Pharmaceutical giant Glaxo implemented an EDMS and saved over $1 million per year associated with search and retrieval time. However, financial benefits were not the most valuable benefits realized. Each New Drug Application process requires about 50,000 pages of data preparation and documentation; the EDMS and its indexing system allowed Glaxo to prepare this documentation and receive clearance from the Food and Drug Administration much more quickly than before. Thus, EDMS implementation enabled Glaxo to collapse their business cycle and get their product to market sooner than their competitors ( Perkins, 19??).
Costs of Indexing digital documents
How much will it cost to index your digital documents? One vendor quickly replied, “How much do you have?” But that answer is neither realistic nor helpful. Companies contemplating development of an indexing system for digital documents want to spend as little as possible to obtain a retrieval system that is needed to conduct business. More specifically, they want a system that provides quick and accurate access to frequently-retrieved information and reliable (but not necessarily fast) access to infrequently-retrieved information.
Because the types of business documents which meet these criteria in different organizations vary so widely, it is obvious that there is no one “best” indexing scheme. One size will never fit all. Therefore, indexing costs will be detailed in two ways: 1) factors that affect the cost of indexing, and 2) cost information reported in published studies (see Table 1).
Factors That Affect the Cost of Indexing:
One of the first decisions which must be made is whether documents not currently in digital form will be converted. A paper or mICRofilm document is converted to digital format by scanning it into a computer; OCR/ICR (optical character recognition/intelligent character recognition) software may then be used to convert the document to ASCII text (Thiel, 1992). Documents can be indexed before or after they are scanned. Spencer (1996) estimates that the true cost of batch scanning 10,000 documents is about $.09/page before indexing costs are included. Thus, undertaking a large document conversion project can be costly. 20% of the documents to be scanned will require special handling (because of size or condition) and that rated equipment speeds are not reliable guides to how long jobs will actually take; special conditions like these further increase the cost of document conversion (Cullen, 1991) . Other factors which affect the costs of indexing include the cost of keying index field data, technological costs, retrieval costs, and costs of updating.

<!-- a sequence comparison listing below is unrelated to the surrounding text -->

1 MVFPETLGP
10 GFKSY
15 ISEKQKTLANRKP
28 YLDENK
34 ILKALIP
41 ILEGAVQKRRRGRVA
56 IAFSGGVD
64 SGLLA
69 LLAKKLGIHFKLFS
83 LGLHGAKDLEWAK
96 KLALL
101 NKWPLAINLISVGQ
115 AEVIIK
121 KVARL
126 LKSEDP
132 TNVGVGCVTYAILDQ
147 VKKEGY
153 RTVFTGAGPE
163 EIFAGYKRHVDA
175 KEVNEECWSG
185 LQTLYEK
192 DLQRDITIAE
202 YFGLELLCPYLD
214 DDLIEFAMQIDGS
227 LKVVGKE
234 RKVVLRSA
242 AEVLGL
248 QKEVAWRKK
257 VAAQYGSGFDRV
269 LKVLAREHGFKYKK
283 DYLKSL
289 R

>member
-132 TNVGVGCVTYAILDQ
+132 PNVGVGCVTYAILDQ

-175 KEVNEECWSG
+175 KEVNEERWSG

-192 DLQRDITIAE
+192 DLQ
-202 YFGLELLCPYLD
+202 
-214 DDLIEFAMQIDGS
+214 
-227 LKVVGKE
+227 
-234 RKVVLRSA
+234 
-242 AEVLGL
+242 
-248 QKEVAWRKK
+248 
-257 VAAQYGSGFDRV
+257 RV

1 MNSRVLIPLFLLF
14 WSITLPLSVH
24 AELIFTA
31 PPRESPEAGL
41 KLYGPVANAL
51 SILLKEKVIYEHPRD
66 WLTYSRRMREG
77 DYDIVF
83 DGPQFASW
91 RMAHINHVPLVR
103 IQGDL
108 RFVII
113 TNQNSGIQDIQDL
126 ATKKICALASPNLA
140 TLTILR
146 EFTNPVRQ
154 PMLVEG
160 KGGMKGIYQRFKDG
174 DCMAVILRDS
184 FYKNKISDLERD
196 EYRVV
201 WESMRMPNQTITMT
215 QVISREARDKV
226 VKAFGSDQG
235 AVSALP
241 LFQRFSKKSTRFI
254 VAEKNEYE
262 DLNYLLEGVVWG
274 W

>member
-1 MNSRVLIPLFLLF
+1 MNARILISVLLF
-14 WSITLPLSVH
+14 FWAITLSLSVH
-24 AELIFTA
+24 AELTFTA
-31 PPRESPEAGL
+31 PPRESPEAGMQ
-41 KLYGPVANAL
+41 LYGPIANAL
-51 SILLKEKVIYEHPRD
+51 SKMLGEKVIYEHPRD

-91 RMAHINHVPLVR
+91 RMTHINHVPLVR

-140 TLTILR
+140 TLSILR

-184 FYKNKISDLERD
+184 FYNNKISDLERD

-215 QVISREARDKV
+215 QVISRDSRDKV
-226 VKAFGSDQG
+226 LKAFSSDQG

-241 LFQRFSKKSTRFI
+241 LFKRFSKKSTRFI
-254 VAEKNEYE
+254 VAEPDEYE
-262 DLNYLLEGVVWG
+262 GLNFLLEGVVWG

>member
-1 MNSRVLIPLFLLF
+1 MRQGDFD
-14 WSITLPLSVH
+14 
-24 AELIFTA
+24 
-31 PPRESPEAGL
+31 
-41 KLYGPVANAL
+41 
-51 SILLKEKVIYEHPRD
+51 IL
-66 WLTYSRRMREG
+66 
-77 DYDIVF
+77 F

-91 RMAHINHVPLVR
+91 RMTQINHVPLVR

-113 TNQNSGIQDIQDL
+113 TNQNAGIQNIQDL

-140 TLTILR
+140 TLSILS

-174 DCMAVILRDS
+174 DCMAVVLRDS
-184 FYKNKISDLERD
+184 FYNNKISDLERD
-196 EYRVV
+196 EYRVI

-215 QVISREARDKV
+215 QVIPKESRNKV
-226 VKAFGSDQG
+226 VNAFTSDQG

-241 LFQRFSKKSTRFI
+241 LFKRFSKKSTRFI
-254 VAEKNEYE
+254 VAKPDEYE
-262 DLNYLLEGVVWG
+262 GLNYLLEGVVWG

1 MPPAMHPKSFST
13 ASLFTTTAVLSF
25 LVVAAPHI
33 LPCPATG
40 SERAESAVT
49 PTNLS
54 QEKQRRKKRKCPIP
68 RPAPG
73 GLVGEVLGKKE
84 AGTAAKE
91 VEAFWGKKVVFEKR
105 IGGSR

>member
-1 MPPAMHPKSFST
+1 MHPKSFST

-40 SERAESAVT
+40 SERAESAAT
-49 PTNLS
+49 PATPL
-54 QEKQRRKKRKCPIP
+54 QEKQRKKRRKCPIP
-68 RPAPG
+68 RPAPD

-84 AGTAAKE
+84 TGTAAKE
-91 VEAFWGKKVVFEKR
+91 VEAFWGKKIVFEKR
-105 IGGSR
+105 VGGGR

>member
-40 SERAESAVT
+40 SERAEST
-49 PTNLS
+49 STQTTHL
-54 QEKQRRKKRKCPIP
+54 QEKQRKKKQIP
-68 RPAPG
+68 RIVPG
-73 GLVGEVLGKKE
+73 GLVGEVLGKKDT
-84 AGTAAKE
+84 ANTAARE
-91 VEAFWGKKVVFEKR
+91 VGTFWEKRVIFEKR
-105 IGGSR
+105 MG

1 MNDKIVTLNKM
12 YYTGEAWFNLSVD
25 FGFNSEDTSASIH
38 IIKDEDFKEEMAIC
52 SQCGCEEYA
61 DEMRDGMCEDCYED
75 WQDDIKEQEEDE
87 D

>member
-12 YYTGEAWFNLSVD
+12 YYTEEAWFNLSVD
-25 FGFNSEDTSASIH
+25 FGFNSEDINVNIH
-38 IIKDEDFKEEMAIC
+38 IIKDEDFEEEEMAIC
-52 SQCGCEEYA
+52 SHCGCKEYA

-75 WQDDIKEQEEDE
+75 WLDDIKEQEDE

Manual field indexing of digital documents can be performed when the documents are created or when they are stored. For example, electronic document processing systems often require that employees who produce letters and reports using word processing/spreadsheet software fill some index fields when the document is saved. Although the time required to index a single word-processed document is small, the individuals who do this indexing may be highly paid, which increases the overall cost of indexing digital documents. The most variable (and often the highest) cost associated with indexing is labor.
Indexing cost can be minimized by searching for ways to fill index fields from information already contained in existing corporate databases. If manual entry of a customer number allows the system to automatically access name, address, or zipcode, a great deal of manual keying time may be eliminated (Devlin, 1996). Barcoding is a new and cost-effective way to quickly and accurately identify batches of document types or individual documents (Spencer, 1994). For example, if a type of business form is preprinted with a bar code that identifies what type of document it is, the EDMS can automatically populate the “document type” indexing field when the document is scanned and OCRed. No one has to key the document type, which decreases cost.
The number of index fields used to identify a particular document is a significant cost factor, especially when indexing is performed manually. A study of indexing projects showed that the average number of index fields is 8-12 (Cisco, 1993). However, an ANSI Technical Report prepared by the Association for Information and Image Management International suggests 50 possible index fields which might be used with electronic image management systems (AIIM, 1995). If the average field contains 12-20 characters, the cost difference between manually keying each additional field must be considered.
Sometimes the cost of indexing documents can be reduced or eliminated by using full text retrieval systems which create an additional file (usually called an inverted file) in which each non-trivial word is listed with a locator key (Thiel, 1992). full text retrieval systems also allow users to construct search queries in their own words, rather than having to conform to the restraints of pre-selected terms (Fidel, 1994). However, full-text systems often return an unacceptably low number of relevant documents, fewer than 20% in one study (Blair & Maron, 1985). Some organizations will be unable to afford the cost of not finding relevant documents every time they look for them.